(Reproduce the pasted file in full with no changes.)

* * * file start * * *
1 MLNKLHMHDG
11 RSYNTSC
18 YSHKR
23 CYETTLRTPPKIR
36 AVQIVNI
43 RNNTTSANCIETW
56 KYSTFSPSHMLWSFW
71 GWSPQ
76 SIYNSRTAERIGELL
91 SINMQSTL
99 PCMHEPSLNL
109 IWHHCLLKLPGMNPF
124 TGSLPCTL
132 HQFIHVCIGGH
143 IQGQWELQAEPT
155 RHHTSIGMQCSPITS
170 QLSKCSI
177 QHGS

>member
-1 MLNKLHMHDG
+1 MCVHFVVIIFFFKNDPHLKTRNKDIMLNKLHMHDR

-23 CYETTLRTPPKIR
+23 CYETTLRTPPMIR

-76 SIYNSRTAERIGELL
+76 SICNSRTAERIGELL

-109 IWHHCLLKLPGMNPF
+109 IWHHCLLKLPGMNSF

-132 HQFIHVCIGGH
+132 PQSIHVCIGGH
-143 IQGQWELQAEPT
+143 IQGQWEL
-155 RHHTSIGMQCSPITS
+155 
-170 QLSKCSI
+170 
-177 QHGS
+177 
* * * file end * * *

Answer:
1 MLNKLHMHDG
11 RSYNTSC
18 YSHKR
23 CYETTLRTPPKIR
36 AVQIVNI
43 RNNTTSANCIETW
56 KYSTFSPSHMLWSFW
71 GWSPQ
76 SIYNSRTAERIGELL
91 SINMQSTL
99 PCMHEPSLNL
109 IWHHCLLKLPGMNPF
124 TGSLPCTL
132 HQFIHVCIGGH
143 IQGQWELQAEPT
155 RHHTSIGMQCSPITS
170 QLSKCSI
177 QHGS

>member
-1 MLNKLHMHDG
+1 MCVHFVVIIFFFKNDPHLKTRNKDIMLNKLHMHDR

-23 CYETTLRTPPKIR
+23 CYETTLRTPPMIR

-76 SIYNSRTAERIGELL
+76 SICNSRTAERIGELL

-109 IWHHCLLKLPGMNPF
+109 IWHHCLLKLPGMNSF

-132 HQFIHVCIGGH
+132 PQSIHVCIGGH
-143 IQGQWELQAEPT
+143 IQGQWEL
-155 RHHTSIGMQCSPITS
+155 
-170 QLSKCSI
+170 
-177 QHGS
+177 